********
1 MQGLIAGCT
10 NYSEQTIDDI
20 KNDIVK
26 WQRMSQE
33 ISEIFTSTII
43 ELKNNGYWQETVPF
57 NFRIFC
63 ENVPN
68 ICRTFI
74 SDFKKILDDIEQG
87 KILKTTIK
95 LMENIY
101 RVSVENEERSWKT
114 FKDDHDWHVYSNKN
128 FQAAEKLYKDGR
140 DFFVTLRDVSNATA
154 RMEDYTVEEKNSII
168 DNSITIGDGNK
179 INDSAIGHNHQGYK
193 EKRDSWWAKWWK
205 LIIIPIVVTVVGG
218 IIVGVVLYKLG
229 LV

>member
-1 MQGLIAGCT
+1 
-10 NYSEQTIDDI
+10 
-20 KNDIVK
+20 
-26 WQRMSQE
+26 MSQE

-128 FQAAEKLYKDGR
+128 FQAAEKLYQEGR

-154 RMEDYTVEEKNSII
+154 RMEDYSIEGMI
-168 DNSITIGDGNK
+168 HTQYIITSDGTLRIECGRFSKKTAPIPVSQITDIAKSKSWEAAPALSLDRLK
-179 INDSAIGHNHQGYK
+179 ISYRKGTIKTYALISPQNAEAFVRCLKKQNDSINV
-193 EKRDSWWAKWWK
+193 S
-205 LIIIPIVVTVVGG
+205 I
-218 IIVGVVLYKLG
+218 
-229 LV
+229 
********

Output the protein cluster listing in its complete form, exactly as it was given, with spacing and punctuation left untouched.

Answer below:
1 MQGLIAGCT
10 NYSEQTIDDI
20 KNDIVK
26 WQRMSQE
33 ISEIFTSTII
43 ELKNNGYWQETVPF
57 NFRIFC
63 ENVPN
68 ICRTFI
74 SDFKKILDDIEQG
87 KILKTTIK
95 LMENIY
101 RVSVENEERSWKT
114 FKDDHDWHVYSNKN
128 FQAAEKLYKDGR
140 DFFVTLRDVSNATA
154 RMEDYTVEEKNSII
168 DNSITIGDGNK
179 INDSAIGHNHQGYK
193 EKRDSWWAKWWK
205 LIIIPIVVTVVGG
218 IIVGVVLYKLG
229 LV

>member
-1 MQGLIAGCT
+1 
-10 NYSEQTIDDI
+10 
-20 KNDIVK
+20 
-26 WQRMSQE
+26 MSQE

-128 FQAAEKLYKDGR
+128 FQAAEKLYQEGR

-154 RMEDYTVEEKNSII
+154 RMEDYSIEGMI
-168 DNSITIGDGNK
+168 HTQYIITSDGTLRIECGRFSKKTAPIPVSQITDIAKSKSWEAAPALSLDRLK
-179 INDSAIGHNHQGYK
+179 ISYRKGTIKTYALISPQNAEAFVRCLKKQNDSINV
-193 EKRDSWWAKWWK
+193 S
-205 LIIIPIVVTVVGG
+205 I
-218 IIVGVVLYKLG
+218 
-229 LV
+229 